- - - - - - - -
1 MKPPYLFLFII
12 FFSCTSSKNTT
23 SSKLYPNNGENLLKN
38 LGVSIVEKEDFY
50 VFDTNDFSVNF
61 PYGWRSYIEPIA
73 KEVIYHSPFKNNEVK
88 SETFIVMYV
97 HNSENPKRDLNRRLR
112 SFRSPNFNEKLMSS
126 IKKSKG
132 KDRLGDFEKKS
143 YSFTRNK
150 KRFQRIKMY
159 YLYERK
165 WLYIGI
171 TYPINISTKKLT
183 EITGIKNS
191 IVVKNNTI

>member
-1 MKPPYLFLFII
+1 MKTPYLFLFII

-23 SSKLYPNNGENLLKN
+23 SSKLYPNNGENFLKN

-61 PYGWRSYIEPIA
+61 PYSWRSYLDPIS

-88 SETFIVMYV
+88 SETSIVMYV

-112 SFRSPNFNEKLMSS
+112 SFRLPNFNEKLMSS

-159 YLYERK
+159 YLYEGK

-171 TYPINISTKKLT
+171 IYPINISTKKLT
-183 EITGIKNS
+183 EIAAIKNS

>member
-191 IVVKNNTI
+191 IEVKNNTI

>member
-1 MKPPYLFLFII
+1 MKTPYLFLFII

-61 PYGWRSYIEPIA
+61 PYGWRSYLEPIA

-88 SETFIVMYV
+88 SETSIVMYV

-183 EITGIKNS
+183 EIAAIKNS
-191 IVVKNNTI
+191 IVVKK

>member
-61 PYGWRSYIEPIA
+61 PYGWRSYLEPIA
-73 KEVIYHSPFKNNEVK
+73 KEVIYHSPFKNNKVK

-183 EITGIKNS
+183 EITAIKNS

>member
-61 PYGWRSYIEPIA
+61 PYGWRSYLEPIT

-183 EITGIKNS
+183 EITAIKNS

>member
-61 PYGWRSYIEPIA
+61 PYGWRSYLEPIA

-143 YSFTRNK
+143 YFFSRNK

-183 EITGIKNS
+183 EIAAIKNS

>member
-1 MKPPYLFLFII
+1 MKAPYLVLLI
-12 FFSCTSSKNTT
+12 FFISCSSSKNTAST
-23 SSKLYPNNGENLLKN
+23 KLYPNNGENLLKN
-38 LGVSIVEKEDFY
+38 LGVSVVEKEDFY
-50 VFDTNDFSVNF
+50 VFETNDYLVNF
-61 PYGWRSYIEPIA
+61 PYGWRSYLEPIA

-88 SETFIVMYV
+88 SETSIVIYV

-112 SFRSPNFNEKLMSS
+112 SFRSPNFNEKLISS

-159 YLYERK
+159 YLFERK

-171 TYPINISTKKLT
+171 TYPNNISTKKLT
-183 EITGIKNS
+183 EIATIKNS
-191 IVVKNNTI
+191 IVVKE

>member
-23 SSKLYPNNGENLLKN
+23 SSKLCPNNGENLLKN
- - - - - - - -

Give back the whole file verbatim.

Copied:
1 MKPPYLFLFII
12 FFSCTSSKNTT
23 SSKLYPNNGENLLKN
38 LGVSIVEKEDFY
50 VFDTNDFSVNF
61 PYGWRSYIEPIA
73 KEVIYHSPFKNNEVK
88 SETFIVMYV
97 HNSENPKRDLNRRLR
112 SFRSPNFNEKLMSS
126 IKKSKG
132 KDRLGDFEKKS
143 YSFTRNK
150 KRFQRIKMY
159 YLYERK
165 WLYIGI
171 TYPINISTKKLT
183 EITGIKNS
191 IVVKNNTI

>member
-1 MKPPYLFLFII
+1 MKTPYLFLFII

-23 SSKLYPNNGENLLKN
+23 SSKLYPNNGENFLKN

-61 PYGWRSYIEPIA
+61 PYSWRSYLDPIS

-88 SETFIVMYV
+88 SETSIVMYV

-112 SFRSPNFNEKLMSS
+112 SFRLPNFNEKLMSS

-159 YLYERK
+159 YLYEGK

-171 TYPINISTKKLT
+171 IYPINISTKKLT
-183 EITGIKNS
+183 EIAAIKNS

>member
-191 IVVKNNTI
+191 IEVKNNTI

>member
-1 MKPPYLFLFII
+1 MKTPYLFLFII

-61 PYGWRSYIEPIA
+61 PYGWRSYLEPIA

-88 SETFIVMYV
+88 SETSIVMYV

-183 EITGIKNS
+183 EIAAIKNS
-191 IVVKNNTI
+191 IVVKK

>member
-61 PYGWRSYIEPIA
+61 PYGWRSYLEPIA
-73 KEVIYHSPFKNNEVK
+73 KEVIYHSPFKNNKVK

-183 EITGIKNS
+183 EITAIKNS

>member
-61 PYGWRSYIEPIA
+61 PYGWRSYLEPIT

-183 EITGIKNS
+183 EITAIKNS

>member
-61 PYGWRSYIEPIA
+61 PYGWRSYLEPIA

-143 YSFTRNK
+143 YFFSRNK

-183 EITGIKNS
+183 EIAAIKNS

>member
-1 MKPPYLFLFII
+1 MKAPYLVLLI
-12 FFSCTSSKNTT
+12 FFISCSSSKNTAST
-23 SSKLYPNNGENLLKN
+23 KLYPNNGENLLKN
-38 LGVSIVEKEDFY
+38 LGVSVVEKEDFY
-50 VFDTNDFSVNF
+50 VFETNDYLVNF
-61 PYGWRSYIEPIA
+61 PYGWRSYLEPIA

-88 SETFIVMYV
+88 SETSIVIYV

-112 SFRSPNFNEKLMSS
+112 SFRSPNFNEKLISS

-159 YLYERK
+159 YLFERK

-171 TYPINISTKKLT
+171 TYPNNISTKKLT
-183 EITGIKNS
+183 EIATIKNS
-191 IVVKNNTI
+191 IVVKE

>member
-23 SSKLYPNNGENLLKN
+23 SSKLCPNNGENLLKN